Ask Amy: DNA discovery leads to unsavory letters
Dear Amy: During the pandemic, I started exploring my genealogy and recently found out that I have a half-sister, “Barb.” We have the same father.
Barb was put up for adoption as an infant. Our father passed away without divulging her existence.
Barb and I have been in touch and are sharing information about our lives.
I recently discovered letters written by Barb’s biological mother to our father during her pregnancy. Most of the letters are very loving, and detail what seems like a caring relationship between two very young people who were teenagers and impoverished students who were not ready to raise a child. I have shared some information in the letters, and would like to share more, however the letters are not all good. Adoption was not the first plan for this pregnancy, if you get what I mean.
Should I give the letters to Barb? Should I weed out the unsavory ones? Should I just give her a couple of letters that detail the love her biological mother had for her new baby and the love these two people had for each other? They are very poignant and heart-felt.
Barb has had a very stable, loving upbringing with her adoptive parents and told me that she never felt like she was missing anything by not knowing her biological parents. Now that she is taking this journey, I thought she might want to have these letters, but I don’t want to cause her any harm, either to her or to our budding relationship.
Your advice? — Half-Sister
Dear Half-Sister: The isolation due to the pandemic seems to have brought on lots of DNA searches and closet-cleanouts.
I often advocate for liberating people from family secrets — those deeply held secrets that generations conspire to hold close.
Your situation does not qualify as a family secret (you’ve already uncovered and disclosed the truth, and have connected with your sibling), but this falls into the “What good would be served?” category.
Sharing a private letter from many decades ago where two very young people discussed the prospect of ending a pregnancy seems pointless. “Barb” might have already assumed that terminating the pregnancy was considered before her biological parents decided on adoption.
I don’t quite know what you consider “unsavory,” but I don’t think you should share anything unsavory, unless the information disclosed would have an impact on Barb’s physical health.
Dear Amy: My long-time partner and I both read your column. Among our issues is his unending interest in “death and dying” TV programs that are so disheartening to me.
I can leave the room, but I can still hear all the gory details that I don’t want to hear. It also seems unhealthy to watch these programs so often.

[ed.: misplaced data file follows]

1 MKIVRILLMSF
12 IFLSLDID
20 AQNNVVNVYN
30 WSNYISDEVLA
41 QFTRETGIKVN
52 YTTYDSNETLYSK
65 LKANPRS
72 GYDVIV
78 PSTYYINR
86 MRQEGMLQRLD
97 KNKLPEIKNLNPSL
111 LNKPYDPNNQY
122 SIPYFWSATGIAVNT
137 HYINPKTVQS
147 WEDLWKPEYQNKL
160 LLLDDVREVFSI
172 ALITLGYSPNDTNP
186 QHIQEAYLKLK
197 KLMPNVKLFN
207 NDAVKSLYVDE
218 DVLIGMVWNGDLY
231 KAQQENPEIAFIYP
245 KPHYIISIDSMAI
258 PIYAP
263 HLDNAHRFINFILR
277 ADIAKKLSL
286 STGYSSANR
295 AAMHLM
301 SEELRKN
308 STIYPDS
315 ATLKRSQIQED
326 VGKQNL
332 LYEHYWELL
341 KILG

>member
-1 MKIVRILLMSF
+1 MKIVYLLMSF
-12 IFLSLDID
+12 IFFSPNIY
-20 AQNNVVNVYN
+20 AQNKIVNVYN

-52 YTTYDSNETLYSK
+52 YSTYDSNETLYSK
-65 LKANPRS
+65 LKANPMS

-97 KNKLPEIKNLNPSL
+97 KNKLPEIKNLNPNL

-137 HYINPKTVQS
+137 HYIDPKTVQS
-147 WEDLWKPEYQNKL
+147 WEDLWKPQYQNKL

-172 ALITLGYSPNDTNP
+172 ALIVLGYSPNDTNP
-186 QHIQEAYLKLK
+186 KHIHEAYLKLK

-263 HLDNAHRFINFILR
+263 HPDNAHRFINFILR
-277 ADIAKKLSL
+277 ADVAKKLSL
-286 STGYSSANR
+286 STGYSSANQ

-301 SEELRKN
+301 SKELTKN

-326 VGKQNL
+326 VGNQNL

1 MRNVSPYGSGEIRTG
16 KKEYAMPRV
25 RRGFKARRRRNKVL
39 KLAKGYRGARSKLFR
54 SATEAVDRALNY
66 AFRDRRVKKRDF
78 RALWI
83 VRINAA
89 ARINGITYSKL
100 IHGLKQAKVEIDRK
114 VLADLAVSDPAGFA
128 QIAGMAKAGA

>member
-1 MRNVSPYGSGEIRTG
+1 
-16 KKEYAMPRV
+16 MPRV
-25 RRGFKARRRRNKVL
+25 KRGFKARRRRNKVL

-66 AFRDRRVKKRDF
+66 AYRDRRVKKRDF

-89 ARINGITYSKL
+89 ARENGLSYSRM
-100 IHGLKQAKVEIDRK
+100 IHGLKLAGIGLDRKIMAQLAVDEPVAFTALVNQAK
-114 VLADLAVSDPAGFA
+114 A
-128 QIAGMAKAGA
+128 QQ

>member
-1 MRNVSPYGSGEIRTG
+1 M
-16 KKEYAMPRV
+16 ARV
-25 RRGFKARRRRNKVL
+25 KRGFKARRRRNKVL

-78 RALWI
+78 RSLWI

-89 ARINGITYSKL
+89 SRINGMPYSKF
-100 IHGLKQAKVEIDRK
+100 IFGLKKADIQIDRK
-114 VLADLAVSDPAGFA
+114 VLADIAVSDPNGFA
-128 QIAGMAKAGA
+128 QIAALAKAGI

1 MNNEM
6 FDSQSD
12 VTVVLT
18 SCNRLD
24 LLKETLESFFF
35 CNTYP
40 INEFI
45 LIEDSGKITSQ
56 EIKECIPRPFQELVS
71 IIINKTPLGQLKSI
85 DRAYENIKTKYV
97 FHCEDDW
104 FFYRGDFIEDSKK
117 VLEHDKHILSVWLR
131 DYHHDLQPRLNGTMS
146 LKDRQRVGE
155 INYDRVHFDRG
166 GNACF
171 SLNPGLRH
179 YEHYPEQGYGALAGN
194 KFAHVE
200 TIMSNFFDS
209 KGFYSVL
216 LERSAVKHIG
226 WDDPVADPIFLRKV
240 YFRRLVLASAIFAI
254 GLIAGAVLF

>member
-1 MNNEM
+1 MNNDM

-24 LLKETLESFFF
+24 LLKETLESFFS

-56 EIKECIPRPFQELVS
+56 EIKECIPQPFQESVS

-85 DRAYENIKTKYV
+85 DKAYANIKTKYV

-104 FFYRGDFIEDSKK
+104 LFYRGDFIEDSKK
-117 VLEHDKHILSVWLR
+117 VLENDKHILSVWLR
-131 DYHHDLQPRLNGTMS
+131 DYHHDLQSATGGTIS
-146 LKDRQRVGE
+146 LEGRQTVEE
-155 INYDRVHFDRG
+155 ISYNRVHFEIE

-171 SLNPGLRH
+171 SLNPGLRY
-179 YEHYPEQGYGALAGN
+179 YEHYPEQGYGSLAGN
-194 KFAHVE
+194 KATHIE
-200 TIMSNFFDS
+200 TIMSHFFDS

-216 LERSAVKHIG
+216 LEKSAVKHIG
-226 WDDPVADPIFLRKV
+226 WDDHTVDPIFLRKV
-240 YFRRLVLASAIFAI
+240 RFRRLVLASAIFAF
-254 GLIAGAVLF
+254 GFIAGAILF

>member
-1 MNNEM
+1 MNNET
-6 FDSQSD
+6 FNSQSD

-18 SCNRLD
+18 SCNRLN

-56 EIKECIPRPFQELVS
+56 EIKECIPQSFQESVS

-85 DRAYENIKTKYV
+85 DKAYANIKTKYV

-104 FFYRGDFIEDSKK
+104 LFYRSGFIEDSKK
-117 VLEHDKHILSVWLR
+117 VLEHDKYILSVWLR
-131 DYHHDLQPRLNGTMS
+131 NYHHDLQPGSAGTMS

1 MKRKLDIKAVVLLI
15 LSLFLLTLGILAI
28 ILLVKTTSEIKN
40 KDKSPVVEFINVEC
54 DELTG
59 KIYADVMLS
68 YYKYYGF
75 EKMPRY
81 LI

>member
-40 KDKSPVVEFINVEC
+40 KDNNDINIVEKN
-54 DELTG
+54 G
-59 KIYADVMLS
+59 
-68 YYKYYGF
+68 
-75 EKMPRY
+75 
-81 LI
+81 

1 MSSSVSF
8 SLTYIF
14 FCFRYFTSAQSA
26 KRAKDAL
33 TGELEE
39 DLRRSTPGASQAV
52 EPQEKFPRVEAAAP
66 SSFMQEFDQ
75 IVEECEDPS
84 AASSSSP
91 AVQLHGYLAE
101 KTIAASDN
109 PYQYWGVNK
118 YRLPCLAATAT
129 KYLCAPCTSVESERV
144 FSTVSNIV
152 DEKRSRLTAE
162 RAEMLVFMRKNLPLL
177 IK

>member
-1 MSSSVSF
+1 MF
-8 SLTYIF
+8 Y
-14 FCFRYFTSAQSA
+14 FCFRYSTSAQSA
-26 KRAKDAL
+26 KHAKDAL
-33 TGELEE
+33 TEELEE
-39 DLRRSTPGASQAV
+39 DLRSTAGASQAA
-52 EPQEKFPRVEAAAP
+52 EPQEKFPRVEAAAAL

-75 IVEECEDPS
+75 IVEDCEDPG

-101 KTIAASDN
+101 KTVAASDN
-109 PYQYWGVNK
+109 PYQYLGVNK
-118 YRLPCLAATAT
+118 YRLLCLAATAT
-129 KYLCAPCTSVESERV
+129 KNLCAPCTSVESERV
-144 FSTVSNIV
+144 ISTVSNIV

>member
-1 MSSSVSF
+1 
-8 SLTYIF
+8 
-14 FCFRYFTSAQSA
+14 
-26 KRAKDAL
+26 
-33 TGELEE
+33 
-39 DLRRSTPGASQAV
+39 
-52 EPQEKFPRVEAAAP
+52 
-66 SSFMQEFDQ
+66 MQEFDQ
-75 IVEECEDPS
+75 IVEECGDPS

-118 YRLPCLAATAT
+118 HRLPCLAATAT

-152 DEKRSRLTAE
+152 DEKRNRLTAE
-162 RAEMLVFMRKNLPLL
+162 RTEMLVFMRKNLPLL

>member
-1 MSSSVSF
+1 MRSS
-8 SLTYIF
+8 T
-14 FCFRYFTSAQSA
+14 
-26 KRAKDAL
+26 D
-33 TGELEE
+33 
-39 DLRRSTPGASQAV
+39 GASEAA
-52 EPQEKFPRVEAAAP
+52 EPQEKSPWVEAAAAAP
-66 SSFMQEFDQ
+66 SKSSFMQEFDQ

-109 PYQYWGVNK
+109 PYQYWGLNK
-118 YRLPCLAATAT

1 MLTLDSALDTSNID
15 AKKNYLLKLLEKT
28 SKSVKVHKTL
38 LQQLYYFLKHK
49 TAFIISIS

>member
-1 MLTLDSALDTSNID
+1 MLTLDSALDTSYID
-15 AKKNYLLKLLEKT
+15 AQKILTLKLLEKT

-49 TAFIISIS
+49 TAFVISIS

He says I am being unfair, and I say he is unfair. It’s a downer to hear so many of these sad programs, but he says it’s very interesting.
Are there any compromises you can suggest that will keep us from having this unending disagreement? — A
Dear A: I assume you are referring to various “true crime” shows (like “Forensic Files,” which runs — episode after episode — every afternoon and evening on a cable channel near you).
I know about these shows because I listen to them (I get television programming on my radio).
Yes, if you are not into them, these shows are depressing and gruesome. It is especially disheartening to learn how often the victims of these crimes are women and children.
The appeal of some of these shows is that, in the end, the perpetrator is always eventually caught. Justice is served. The loop is closed, and an armchair investigator can try out their own theories.
In forensic-based programs, the processes used to solve the mystery are also fascinating, in a Sherlock Holmes sort of way.
The compromise is for your partner to wear earphones (connected to the TV) so that you can be spared having to hear programs that you find upsetting.
Dear Amy: I find the range of people’s actions and responses to the pandemic surprising and fascinating. I read somewhere that the best response to nearly any conflict is to express one’s own fear and vulnerability, including the specific words, “I’m doing the best I can.” Personally, when I’m dealing with a difficult encounter with anyone (of any age), I think to myself “they’re doing the best they can.” It’s a great tool to bring down the tension and stop the judging. — Annette, in Colorado
Dear Annette: This is perfect. Thank you.